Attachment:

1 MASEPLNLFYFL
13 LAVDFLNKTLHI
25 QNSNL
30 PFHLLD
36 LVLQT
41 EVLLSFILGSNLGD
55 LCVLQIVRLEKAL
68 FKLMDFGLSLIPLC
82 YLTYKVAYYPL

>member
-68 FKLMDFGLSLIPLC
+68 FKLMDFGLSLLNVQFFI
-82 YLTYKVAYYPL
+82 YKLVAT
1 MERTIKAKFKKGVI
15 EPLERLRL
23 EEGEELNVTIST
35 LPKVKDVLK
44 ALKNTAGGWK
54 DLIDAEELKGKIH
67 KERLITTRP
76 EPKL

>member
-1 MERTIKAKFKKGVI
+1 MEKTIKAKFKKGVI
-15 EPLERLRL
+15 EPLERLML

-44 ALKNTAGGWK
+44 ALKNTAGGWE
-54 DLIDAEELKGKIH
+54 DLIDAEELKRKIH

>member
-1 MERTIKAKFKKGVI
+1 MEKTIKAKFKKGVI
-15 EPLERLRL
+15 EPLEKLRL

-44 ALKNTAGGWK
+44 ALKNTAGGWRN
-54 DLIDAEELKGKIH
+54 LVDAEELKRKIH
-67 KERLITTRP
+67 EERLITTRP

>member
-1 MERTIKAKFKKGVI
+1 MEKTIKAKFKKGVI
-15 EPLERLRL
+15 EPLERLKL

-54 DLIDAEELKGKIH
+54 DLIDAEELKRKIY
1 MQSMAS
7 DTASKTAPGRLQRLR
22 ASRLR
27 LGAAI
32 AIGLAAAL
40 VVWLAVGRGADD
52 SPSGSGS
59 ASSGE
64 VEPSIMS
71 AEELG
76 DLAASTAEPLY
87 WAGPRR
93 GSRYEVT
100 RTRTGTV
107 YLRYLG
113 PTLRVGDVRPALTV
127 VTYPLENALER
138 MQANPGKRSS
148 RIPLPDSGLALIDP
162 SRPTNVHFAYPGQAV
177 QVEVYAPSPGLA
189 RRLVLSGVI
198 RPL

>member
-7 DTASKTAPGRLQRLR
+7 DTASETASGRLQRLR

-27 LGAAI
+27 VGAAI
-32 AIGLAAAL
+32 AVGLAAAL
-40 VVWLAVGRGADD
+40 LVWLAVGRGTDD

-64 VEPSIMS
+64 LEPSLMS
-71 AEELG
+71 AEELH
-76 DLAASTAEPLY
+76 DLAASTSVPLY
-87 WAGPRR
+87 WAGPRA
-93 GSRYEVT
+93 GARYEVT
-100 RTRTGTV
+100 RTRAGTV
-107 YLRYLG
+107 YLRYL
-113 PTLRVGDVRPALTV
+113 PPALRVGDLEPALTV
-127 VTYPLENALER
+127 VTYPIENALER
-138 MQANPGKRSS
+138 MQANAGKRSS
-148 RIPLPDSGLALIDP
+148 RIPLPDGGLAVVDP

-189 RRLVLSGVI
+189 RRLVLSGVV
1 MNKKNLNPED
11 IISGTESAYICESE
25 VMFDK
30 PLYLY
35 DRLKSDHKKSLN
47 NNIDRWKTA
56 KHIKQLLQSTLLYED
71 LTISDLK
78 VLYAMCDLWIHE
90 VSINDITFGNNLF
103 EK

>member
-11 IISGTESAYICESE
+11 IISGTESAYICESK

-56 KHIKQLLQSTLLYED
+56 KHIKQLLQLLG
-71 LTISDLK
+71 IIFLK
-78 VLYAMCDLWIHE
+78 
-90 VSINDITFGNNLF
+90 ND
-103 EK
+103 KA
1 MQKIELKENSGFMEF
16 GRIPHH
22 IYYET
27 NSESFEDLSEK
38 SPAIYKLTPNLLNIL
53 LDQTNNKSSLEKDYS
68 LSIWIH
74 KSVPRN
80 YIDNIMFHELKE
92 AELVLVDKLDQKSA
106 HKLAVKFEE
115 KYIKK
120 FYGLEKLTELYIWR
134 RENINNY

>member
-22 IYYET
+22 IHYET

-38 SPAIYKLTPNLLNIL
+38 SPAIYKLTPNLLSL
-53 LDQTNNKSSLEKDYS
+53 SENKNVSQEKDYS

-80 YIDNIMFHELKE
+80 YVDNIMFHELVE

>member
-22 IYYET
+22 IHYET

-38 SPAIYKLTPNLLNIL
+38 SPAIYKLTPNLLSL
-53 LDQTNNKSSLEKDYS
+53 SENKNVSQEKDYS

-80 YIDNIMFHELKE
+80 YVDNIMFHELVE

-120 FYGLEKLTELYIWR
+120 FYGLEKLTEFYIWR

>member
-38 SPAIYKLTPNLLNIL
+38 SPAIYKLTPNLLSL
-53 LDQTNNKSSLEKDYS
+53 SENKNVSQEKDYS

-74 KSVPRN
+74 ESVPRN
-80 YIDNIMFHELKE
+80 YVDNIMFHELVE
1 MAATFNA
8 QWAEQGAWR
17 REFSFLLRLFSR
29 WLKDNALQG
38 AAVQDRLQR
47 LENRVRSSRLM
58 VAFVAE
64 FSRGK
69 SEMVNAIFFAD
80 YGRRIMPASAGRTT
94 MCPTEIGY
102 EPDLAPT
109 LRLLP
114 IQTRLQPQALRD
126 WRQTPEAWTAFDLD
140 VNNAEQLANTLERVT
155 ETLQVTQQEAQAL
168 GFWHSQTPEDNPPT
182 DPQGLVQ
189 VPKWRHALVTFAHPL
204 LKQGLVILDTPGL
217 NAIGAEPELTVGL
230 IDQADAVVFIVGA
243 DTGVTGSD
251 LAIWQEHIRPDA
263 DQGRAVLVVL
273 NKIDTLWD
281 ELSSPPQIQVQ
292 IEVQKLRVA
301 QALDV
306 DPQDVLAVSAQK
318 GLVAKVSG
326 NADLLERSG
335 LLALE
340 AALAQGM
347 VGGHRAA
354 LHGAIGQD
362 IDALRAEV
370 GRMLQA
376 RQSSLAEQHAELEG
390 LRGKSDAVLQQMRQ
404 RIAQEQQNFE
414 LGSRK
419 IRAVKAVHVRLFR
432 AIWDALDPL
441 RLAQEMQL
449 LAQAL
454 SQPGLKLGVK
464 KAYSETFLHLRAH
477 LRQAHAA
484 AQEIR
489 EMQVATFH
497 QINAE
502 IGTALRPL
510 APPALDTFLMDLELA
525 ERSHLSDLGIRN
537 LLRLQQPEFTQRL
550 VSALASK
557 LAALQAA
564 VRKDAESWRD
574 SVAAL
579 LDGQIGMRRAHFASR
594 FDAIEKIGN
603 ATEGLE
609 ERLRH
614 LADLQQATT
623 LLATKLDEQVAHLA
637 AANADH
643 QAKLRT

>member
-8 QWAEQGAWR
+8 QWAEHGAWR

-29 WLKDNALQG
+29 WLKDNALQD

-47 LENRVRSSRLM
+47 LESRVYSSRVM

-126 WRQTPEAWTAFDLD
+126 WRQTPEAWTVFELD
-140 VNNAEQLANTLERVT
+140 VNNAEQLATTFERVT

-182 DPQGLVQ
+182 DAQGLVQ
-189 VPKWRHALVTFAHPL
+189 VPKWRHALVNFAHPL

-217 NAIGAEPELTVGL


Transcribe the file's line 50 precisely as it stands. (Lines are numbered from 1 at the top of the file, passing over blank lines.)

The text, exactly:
1 MQSMAS